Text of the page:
Dysfunctional Proinsulin Processing in Longstanding Type 1 Diabetes

Presentation Number: SUN 601
Date of Presentation: April 2nd, 2017

Emily Kristen Sims*1, Julius Nyalwidhe2, Fangqian Ouyang3, Susan Perkins3, Linda A DiMeglio4, Janice Blum5, Margaret Morris2, Raghavendra G Mirmira6, Jerry L Nadler7, Teresa Mastracci3 and Carmella Evans-Molina5
1Indiana University Scool of Medicine, Indianapolis, IN, 2Eastern Virginia Medical School, 3Indiana University School of Medicine, 4Indiana Univ Sch of Med, Indianapolis, IN, 5Indiana University School of Medicine, Indianapolis, IN, 6Indiana Univ Sch of Medicine, Indianapolis, IN, 7Eastern Virginia Medical School, Norfolk, VA

Abstract

Impaired proinsulin processing, a manifestation of β-cell stress, has been linked to type 1 diabetes (T1D) development. We predicted that abnormal proinsulin processing may persist in longstanding T1D, even in the absence of residual C-peptide production. To this end, proinsulin and insulin immunostaining were performed on pancreatic sections from the Network for Pancreatic Organ Donors with Diabetes (nPOD). In parallel, fasting proinsulin and C-peptide were assayed in sera from 90 adult subjects in the T1D Exchange clinic registry (median T1D duration: 9 years), determined to be C-peptide negative or positive based on stimulated levels from mixed-meal tolerance tests (n=45/group). Islet proinsulin staining was detectable in 1/9 T1D donors lacking immunoreactive insulin staining. Furthermore, 58.1% of C-peptide negative T1D Exchange subjects had detectable fasting serum proinsulin. In C-peptide positive subjects, fasting proinsulin:c-peptide (PI:C) ratios were associated with antibody positivity and inversely correlated with measures of β-cell function. Finally, targeted proteomic analysis of T1D donor islets revealed reduced proinsulin processing enzymes compared to controls. These results confirm continued alterations in proinsulin processing and β-cell dysfunction in C-peptide positive, as well as a subset of C-peptide negative subjects with longstanding T1D and support the use of therapeutics targeting β-cell dysfunction in this population.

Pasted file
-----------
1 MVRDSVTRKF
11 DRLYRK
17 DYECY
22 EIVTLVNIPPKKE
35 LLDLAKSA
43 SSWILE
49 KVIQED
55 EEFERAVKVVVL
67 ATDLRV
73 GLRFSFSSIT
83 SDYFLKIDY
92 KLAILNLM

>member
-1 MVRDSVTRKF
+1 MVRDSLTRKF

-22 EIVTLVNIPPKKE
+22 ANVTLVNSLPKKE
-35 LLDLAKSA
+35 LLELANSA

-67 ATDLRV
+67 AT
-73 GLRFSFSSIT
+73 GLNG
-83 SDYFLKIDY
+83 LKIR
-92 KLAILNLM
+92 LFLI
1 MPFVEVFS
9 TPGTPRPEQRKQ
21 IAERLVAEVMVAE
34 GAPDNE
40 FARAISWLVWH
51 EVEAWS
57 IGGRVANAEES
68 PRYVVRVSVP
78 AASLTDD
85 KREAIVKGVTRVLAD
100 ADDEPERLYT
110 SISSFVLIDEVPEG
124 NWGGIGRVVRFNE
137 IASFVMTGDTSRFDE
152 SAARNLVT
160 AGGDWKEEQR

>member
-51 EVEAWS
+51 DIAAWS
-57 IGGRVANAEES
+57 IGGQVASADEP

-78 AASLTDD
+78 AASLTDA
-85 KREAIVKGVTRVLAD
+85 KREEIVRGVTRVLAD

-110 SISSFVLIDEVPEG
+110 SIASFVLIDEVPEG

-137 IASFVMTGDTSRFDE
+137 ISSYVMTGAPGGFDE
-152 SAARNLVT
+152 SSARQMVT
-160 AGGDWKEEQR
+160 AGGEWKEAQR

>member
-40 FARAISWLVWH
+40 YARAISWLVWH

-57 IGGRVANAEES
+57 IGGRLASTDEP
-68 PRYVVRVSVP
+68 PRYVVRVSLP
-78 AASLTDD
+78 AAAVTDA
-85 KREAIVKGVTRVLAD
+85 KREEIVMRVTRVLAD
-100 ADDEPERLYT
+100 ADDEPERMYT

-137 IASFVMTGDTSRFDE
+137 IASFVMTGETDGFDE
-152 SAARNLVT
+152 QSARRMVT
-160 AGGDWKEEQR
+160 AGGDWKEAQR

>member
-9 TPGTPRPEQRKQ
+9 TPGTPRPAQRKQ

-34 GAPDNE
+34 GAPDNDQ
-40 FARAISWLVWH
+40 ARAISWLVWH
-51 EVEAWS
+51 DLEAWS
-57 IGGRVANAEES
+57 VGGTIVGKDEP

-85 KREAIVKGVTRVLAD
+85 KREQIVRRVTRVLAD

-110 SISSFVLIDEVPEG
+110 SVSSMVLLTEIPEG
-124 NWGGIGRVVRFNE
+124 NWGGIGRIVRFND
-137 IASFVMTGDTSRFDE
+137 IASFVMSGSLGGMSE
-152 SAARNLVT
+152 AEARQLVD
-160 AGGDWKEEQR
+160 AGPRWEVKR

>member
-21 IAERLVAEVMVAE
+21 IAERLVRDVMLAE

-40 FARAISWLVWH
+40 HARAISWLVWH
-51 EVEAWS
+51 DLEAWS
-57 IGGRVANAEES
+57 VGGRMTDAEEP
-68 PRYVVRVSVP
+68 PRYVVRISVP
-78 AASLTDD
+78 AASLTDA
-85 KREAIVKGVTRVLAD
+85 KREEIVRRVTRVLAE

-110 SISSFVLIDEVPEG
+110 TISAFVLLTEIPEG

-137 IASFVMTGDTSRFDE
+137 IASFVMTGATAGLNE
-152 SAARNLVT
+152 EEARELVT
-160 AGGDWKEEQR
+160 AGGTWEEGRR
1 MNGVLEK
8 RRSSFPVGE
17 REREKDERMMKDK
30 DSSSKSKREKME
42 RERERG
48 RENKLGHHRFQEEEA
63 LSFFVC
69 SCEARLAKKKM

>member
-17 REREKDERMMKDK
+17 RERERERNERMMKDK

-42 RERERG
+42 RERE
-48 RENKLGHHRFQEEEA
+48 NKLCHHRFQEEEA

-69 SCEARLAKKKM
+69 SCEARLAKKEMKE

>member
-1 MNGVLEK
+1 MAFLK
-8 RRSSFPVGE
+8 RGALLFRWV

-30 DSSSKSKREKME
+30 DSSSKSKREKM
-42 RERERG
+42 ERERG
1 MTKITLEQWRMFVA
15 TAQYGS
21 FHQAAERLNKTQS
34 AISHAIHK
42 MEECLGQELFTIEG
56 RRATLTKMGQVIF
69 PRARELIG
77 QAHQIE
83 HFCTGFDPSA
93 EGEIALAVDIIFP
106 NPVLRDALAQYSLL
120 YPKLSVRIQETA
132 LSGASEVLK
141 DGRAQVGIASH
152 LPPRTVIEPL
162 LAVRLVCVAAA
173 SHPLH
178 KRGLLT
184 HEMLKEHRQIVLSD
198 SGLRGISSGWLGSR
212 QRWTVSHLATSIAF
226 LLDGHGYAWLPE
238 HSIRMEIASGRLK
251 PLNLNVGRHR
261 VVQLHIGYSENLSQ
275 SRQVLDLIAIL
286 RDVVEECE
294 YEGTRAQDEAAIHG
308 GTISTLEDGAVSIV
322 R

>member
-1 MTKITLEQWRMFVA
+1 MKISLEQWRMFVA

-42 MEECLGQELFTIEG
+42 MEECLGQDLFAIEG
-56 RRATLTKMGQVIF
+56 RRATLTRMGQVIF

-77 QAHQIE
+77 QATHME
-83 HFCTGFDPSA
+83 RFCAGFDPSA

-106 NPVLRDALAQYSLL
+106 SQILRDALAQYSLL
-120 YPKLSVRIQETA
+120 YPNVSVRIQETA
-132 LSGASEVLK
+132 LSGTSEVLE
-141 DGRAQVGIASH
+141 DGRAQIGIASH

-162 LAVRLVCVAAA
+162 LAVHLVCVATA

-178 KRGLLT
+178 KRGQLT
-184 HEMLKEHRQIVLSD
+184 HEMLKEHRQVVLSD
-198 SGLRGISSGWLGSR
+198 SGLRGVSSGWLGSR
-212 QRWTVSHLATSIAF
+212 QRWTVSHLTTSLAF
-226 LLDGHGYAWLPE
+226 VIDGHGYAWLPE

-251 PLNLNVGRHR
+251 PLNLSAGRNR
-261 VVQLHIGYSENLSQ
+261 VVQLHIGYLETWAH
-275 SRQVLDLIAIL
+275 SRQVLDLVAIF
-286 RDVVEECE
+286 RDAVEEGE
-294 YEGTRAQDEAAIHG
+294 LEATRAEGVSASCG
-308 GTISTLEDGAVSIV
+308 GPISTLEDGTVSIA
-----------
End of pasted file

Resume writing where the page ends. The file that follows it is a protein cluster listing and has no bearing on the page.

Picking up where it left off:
Nothing to Disclose: EKS, JN, FO, SP, LAD, JB, MM, RGM, JLN, TM, CE